Friday, 27 February 2015

Banana Bread

Banana Bread or Cake?

There is a story to most things and everything always has a reason! 
Writing a blog has enhanced my learning process ten-fold and is one of the best rewards of being a teacher at heart.

There is a National Banana Day in USA, just gone by on 23rd of February. I am rather surprised as I have never heard of it, have you? So lets add to the celebration with a belated but fun recipe to share.

It was only during the great depression that the Banana Bread became a household word. With food shortage on the rise the housewife was forced to be innovative and frugal.
Over-ripened bananas found a niche of their own and soon the banana cake/bread  was in vogue. It is best eaten fresh, but can be toasted or even frozen. Eaten as a tea cake, thickly sliced it is often served with butter or even a hard cheese. It goes well with a cup of tea and a bowl of soup. There are many variations to it, walnuts, pecans and chocolate chips being the top 3 favourites to add-in. Served as a loaf, muffin or cupcake it is rather versatile.

Best described as a cake-like bread. Yeast was often used initially, ( perhaps prior to soda being commercialised for baking) which has slowly been replaced by baking soda and baking powder. Hence lets just say its sweet like a cake, and baked like a quick bread.

Banana bread thickly sliced ready to be toasted.

The Loaf Pan


7 baby bananas, golden and ripe
2 eggs; beaten with a fork and at room temperature
1 cup dark brown sugar
1/2 cup melted salted butter
1/2 tsp baking powder
1/2 tsp salt
1 tsp baking soda mixed in 1 tbsp warm water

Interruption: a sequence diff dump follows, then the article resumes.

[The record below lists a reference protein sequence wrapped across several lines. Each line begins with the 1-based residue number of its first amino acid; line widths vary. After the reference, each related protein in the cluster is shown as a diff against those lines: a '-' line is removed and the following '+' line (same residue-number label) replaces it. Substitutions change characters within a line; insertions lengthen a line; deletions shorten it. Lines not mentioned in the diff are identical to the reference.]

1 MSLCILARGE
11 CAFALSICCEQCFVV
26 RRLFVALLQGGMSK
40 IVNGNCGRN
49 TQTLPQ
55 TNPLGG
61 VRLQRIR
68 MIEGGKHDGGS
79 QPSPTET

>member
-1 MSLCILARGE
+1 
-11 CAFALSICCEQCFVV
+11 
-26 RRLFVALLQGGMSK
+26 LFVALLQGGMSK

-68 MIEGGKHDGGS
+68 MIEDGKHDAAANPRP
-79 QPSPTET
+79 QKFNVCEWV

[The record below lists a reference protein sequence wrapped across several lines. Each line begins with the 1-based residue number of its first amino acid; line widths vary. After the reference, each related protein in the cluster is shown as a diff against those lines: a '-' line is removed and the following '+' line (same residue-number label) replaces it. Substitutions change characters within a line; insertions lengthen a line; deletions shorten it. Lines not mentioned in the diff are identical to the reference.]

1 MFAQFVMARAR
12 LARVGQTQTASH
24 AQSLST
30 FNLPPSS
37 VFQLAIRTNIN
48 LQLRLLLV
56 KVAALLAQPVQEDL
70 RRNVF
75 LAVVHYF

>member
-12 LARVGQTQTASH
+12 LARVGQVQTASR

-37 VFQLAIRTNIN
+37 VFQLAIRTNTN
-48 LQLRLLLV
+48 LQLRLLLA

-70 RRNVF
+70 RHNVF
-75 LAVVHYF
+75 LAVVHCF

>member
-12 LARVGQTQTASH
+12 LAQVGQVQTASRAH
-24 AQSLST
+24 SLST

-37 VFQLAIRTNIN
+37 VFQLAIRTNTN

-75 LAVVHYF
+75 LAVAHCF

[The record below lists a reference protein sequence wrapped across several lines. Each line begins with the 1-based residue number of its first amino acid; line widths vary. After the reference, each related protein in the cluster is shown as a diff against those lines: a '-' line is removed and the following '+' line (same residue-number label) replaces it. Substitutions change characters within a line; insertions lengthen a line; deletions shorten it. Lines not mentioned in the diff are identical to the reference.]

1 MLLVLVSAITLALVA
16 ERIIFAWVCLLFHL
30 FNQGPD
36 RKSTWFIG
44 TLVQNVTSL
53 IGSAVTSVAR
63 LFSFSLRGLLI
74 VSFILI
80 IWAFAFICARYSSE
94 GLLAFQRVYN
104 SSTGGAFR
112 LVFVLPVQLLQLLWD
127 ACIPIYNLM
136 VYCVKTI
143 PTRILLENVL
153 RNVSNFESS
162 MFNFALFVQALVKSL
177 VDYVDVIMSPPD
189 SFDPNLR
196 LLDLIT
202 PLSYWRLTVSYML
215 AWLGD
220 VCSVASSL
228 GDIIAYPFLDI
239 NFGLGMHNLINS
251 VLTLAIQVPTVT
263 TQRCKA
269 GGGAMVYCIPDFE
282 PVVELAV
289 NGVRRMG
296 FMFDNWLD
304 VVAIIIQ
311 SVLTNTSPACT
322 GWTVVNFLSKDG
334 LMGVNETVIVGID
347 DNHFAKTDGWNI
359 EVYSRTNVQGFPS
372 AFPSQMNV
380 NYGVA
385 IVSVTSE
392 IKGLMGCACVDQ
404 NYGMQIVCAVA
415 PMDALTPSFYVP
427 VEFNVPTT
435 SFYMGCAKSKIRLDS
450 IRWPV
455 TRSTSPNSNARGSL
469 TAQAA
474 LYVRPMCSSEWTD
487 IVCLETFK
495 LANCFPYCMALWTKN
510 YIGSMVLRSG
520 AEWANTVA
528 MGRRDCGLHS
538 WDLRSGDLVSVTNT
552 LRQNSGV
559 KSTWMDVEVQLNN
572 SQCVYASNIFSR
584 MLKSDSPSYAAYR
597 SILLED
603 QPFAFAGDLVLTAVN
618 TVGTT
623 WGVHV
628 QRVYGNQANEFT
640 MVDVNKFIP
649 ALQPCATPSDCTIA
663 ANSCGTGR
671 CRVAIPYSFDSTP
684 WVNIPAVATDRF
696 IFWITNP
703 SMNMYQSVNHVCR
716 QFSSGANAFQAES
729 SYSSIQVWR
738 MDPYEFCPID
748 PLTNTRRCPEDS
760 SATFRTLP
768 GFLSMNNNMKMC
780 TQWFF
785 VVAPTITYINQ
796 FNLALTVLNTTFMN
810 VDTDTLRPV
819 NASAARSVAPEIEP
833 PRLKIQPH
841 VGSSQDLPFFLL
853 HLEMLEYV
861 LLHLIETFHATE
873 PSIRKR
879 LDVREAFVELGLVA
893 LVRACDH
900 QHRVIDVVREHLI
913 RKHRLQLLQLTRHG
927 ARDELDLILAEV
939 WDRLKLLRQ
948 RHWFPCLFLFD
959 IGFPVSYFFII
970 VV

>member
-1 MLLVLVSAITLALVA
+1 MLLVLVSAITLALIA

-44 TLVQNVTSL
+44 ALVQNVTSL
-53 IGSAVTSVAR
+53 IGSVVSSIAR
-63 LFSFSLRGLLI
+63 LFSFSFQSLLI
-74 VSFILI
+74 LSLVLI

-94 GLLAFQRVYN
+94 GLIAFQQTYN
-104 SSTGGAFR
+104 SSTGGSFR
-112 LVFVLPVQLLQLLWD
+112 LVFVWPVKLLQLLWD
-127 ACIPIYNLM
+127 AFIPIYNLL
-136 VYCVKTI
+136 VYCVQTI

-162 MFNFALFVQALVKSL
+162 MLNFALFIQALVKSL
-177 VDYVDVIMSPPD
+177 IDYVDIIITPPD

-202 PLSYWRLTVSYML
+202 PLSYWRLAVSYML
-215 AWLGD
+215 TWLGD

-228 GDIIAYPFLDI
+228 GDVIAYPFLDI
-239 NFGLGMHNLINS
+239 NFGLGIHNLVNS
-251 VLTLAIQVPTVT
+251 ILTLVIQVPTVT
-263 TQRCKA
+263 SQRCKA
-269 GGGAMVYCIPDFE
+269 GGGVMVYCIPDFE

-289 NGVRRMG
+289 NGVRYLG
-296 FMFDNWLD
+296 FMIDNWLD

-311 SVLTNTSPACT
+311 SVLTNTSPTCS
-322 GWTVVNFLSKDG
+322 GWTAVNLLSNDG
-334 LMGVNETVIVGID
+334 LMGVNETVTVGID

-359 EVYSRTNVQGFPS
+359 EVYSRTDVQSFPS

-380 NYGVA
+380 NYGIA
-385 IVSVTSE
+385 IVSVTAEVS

1 3/4 cup flour

Prepare a loaf pan. Line the base with parchment paper and butter it all over.

In a large bowl mash the bananas with a fork. Add the sugar and eggs. Mix with a wooden spoon until it all is well amalgamated. Add the butter and give it another mix. Now add all the dry ingredients and mix it with the wooden spoon. Do not over beat, but mix it well enough for it to be all one thick batter.

Pour into the prepared loaf pan. Bake in a preheated oven for 40 minutes on 350F/180C and another 10 at 375F/190C to crisp it up.

Use golden baby bananas which are fully ripe. 
Use any sugar of choice. However dark brown sugar gives it a deeper taste and looks almost chocolaty!
The baking soda will start bubbling when warm water is added. This ensures that the leavening agent will work while baking and helps it give it a kick start.
Using a wooden spoon will give the cake the perfect mix. Use a rubber spatula to clean the bowl off.

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Wednesday, 25 February 2015

Karhai Gosht

                          Karhai Gosht